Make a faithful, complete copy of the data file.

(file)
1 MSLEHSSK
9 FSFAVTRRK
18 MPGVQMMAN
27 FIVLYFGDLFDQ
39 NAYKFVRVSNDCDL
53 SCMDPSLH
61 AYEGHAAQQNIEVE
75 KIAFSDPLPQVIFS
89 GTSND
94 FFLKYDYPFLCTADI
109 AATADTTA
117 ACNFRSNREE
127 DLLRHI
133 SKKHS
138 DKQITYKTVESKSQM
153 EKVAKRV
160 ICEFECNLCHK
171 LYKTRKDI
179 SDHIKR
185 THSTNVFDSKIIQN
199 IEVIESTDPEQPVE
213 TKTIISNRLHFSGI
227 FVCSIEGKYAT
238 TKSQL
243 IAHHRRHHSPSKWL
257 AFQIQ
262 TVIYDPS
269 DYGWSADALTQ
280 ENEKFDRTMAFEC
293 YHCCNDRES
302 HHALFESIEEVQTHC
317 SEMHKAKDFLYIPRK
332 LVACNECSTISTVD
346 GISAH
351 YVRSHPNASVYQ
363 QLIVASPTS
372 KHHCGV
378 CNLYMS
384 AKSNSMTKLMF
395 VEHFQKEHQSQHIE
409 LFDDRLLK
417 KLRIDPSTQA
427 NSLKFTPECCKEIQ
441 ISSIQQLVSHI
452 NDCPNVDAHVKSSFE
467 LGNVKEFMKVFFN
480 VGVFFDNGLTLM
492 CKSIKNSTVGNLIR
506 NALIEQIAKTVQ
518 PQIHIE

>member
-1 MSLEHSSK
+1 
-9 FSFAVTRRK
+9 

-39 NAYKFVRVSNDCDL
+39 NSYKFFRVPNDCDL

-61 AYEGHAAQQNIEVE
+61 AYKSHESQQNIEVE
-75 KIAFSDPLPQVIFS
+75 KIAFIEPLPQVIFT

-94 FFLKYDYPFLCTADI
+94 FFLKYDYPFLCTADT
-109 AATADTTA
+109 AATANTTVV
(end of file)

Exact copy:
1 MSLEHSSK
9 FSFAVTRRK
18 MPGVQMMAN
27 FIVLYFGDLFDQ
39 NAYKFVRVSNDCDL
53 SCMDPSLH
61 AYEGHAAQQNIEVE
75 KIAFSDPLPQVIFS
89 GTSND
94 FFLKYDYPFLCTADI
109 AATADTTA
117 ACNFRSNREE
127 DLLRHI
133 SKKHS
138 DKQITYKTVESKSQM
153 EKVAKRV
160 ICEFECNLCHK
171 LYKTRKDI
179 SDHIKR
185 THSTNVFDSKIIQN
199 IEVIESTDPEQPVE
213 TKTIISNRLHFSGI
227 FVCSIEGKYAT
238 TKSQL
243 IAHHRRHHSPSKWL
257 AFQIQ
262 TVIYDPS
269 DYGWSADALTQ
280 ENEKFDRTMAFEC
293 YHCCNDRES
302 HHALFESIEEVQTHC
317 SEMHKAKDFLYIPRK
332 LVACNECSTISTVD
346 GISAH
351 YVRSHPNASVYQ
363 QLIVASPTS
372 KHHCGV
378 CNLYMS
384 AKSNSMTKLMF
395 VEHFQKEHQSQHIE
409 LFDDRLLK
417 KLRIDPSTQA
427 NSLKFTPECCKEIQ
441 ISSIQQLVSHI
452 NDCPNVDAHVKSSFE
467 LGNVKEFMKVFFN
480 VGVFFDNGLTLM
492 CKSIKNSTVGNLIR
506 NALIEQIAKTVQ
518 PQIHIE

>member
-1 MSLEHSSK
+1 
-9 FSFAVTRRK
+9 

-39 NAYKFVRVSNDCDL
+39 NSYKFFRVPNDCDL

-61 AYEGHAAQQNIEVE
+61 AYKSHESQQNIEVE
-75 KIAFSDPLPQVIFS
+75 KIAFIEPLPQVIFT

-94 FFLKYDYPFLCTADI
+94 FFLKYDYPFLCTADT
-109 AATADTTA
+109 AATANTTVV